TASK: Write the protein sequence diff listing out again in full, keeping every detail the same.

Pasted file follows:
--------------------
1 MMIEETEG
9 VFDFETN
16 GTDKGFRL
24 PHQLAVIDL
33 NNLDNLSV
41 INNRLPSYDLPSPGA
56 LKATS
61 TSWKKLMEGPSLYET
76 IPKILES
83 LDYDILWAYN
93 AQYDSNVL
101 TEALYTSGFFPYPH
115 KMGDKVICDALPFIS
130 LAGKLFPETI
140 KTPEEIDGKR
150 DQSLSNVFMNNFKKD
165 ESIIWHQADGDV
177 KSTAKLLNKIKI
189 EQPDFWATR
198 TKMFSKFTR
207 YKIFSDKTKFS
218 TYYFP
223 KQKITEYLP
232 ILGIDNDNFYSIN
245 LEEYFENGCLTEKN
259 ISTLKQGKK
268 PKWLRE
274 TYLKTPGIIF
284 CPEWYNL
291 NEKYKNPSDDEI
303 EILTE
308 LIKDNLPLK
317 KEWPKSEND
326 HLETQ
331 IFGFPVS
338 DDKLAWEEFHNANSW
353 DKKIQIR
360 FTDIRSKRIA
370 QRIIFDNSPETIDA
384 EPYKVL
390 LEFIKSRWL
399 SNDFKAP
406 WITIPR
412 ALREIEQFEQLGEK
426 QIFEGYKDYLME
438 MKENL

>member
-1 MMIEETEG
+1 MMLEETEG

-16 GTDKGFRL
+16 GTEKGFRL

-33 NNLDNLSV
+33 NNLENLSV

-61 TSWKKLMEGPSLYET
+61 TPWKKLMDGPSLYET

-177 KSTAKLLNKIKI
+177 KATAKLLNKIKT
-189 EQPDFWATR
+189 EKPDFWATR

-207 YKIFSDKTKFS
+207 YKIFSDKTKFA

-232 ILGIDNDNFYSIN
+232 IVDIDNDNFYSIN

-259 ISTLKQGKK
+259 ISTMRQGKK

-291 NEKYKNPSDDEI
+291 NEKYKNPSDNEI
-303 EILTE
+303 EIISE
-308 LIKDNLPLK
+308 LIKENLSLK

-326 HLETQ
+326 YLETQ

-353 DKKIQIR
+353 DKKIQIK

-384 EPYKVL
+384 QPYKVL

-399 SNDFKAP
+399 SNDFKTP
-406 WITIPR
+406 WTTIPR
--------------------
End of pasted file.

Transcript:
1 MMIEETEG
9 VFDFETN
16 GTDKGFRL
24 PHQLAVIDL
33 NNLDNLSV
41 INNRLPSYDLPSPGA
56 LKATS
61 TSWKKLMEGPSLYET
76 IPKILES
83 LDYDILWAYN
93 AQYDSNVL
101 TEALYTSGFFPYPH
115 KMGDKVICDALPFIS
130 LAGKLFPETI
140 KTPEEIDGKR
150 DQSLSNVFMNNFKKD
165 ESIIWHQADGDV
177 KSTAKLLNKIKI
189 EQPDFWATR
198 TKMFSKFTR
207 YKIFSDKTKFS
218 TYYFP
223 KQKITEYLP
232 ILGIDNDNFYSIN
245 LEEYFENGCLTEKN
259 ISTLKQGKK
268 PKWLRE
274 TYLKTPGIIF
284 CPEWYNL
291 NEKYKNPSDDEI
303 EILTE
308 LIKDNLPLK
317 KEWPKSEND
326 HLETQ
331 IFGFPVS
338 DDKLAWEEFHNANSW
353 DKKIQIR
360 FTDIRSKRIA
370 QRIIFDNSPETIDA
384 EPYKVL
390 LEFIKSRWL
399 SNDFKAP
406 WITIPR
412 ALREIEQFEQLGEK
426 QIFEGYKDYLME
438 MKENL

>member
-1 MMIEETEG
+1 MMLEETEG

-16 GTDKGFRL
+16 GTEKGFRL

-33 NNLDNLSV
+33 NNLENLSV

-61 TSWKKLMEGPSLYET
+61 TPWKKLMDGPSLYET

-177 KSTAKLLNKIKI
+177 KATAKLLNKIKT
-189 EQPDFWATR
+189 EKPDFWATR

-207 YKIFSDKTKFS
+207 YKIFSDKTKFA

-232 ILGIDNDNFYSIN
+232 IVDIDNDNFYSIN

-259 ISTLKQGKK
+259 ISTMRQGKK

-291 NEKYKNPSDDEI
+291 NEKYKNPSDNEI
-303 EILTE
+303 EIISE
-308 LIKDNLPLK
+308 LIKENLSLK

-326 HLETQ
+326 YLETQ

-353 DKKIQIR
+353 DKKIQIK

-384 EPYKVL
+384 QPYKVL

-399 SNDFKAP
+399 SNDFKTP
-406 WITIPR
+406 WTTIPR